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Roe vs Wade(43 posts)

Roe vs WadeDuane Gran
Jan 22, 2003 8:09 AM
I believe today is the anniversary of Roe Vs Wade, based on the amount of protesters I saw this morning going to work (I live and work in Washington DC), so I thought I would bring up this topic. Please be considerate and gentle, folks.

My interest in bringing up the court case is that I'm confused about something. I keep reading that this court case legalized abortion, but my understanding is that it actually prevents states from making it illegal. Prior to the ruling states had differing laws on the matter.

That said, a repeal of Roe vs Wade would not in itself make abortion illegal. My position is that I don't see a problem with this matter decided on a state by state basis, but I could be overlooking something obvious. Can anyone shed some light on this issue?
re: Roe vs WadeTJeanloz
Jan 22, 2003 8:19 AM
Speaking strictly in the "states rights" tone and trying to ignore the flammability of the topic, I believe the reasoning is that the right to have control over medical decisions is a basic human right that is protected at the Federal level. If we allowed it to be handled at the state level, it would be akin to allowing other human rights, such as racial or religious policy, to be determined by the states. The issue is whether or not being able to have an abortion is a basic human right.
Pretty good, TJean! The reasoning behind Roe is thatbill
Jan 22, 2003 8:42 AM
there is a right to privacy for reproductive decisions that the state cannot invade in the first trimester, that the state must show a compelling interest to invade in the second trimester, and that the state can regulate in the third trimester, subject to interest analysis and without taking away the right completely (the law has been refined over the years). For certain rights, the Supreme Court basically has never allowed a compelling state interest, so that the second trimester is essentially as inviolate as the first.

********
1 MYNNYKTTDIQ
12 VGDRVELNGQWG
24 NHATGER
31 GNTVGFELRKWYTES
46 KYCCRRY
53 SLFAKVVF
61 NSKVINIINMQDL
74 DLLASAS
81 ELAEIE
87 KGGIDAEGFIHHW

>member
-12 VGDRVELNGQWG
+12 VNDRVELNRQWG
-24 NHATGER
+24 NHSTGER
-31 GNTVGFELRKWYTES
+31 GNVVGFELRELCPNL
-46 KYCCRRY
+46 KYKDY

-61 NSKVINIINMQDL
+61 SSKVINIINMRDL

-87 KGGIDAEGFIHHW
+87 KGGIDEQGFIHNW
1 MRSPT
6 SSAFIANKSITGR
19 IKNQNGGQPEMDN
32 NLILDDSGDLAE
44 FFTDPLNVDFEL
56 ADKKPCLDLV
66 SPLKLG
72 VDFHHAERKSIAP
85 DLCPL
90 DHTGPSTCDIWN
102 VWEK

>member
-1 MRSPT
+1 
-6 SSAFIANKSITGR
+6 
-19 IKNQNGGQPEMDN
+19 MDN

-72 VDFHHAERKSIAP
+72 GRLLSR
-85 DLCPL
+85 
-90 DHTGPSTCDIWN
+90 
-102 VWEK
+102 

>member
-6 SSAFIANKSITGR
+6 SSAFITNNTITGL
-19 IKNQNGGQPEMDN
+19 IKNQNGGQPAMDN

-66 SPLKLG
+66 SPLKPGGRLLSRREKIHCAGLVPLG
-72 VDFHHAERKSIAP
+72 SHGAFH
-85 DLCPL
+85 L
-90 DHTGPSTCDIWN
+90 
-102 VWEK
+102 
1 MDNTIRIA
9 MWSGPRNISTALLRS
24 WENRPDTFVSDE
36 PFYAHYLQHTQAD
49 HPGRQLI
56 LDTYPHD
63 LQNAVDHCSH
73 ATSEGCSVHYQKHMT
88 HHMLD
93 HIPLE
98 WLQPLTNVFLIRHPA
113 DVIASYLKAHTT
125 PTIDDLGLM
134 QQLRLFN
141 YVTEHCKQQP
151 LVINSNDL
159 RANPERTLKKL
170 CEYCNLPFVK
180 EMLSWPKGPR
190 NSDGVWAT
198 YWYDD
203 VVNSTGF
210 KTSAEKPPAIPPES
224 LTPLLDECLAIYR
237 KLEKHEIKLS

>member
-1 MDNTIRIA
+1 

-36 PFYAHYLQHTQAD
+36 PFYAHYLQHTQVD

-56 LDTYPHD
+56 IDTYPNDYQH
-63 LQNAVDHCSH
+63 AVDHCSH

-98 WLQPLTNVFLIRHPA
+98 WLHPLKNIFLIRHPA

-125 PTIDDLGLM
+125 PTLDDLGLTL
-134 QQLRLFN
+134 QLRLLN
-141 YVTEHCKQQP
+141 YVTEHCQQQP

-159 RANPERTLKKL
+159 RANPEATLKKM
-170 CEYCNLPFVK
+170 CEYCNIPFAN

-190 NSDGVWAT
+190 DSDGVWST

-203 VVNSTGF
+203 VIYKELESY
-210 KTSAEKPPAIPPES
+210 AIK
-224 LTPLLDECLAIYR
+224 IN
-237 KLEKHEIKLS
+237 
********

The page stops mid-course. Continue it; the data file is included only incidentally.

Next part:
Critics say that the Constitution doesn't have a privacy right (literally true, but there's some reasonable precedent for it, going back at least to the recognized inability for states to prevent birth control in Griswold v. Connecticut and arguably much, much further). The better criticism for Roe, which is all but mooted by the acceptance it has received in longevity, is that the author of the opinion (who I believe was Stevens? or was it Blackmun?) did his own medical research into the trimester theory and based his reasoning on old common law concepts of "quickening" -- when the fetus is viable outside the womb -- which was not in the trial record, which is a no-no for appellate decisions. The Court thought that it was important enough to overlook, as, apparently, so did society.
the flaw in the lawFunston
Jan 22, 2003 11:20 AM
No consideration is given for any rights the father-to-be should have regarding the fetus. Privacy of the mother is mentioned, but unclear is the status of the fetus itself- whether it is the property of the mother, or whether the father has certain rights to it; and if so, to what extent.
Its not whether its property or not..butjrm
Jan 22, 2003 11:54 AM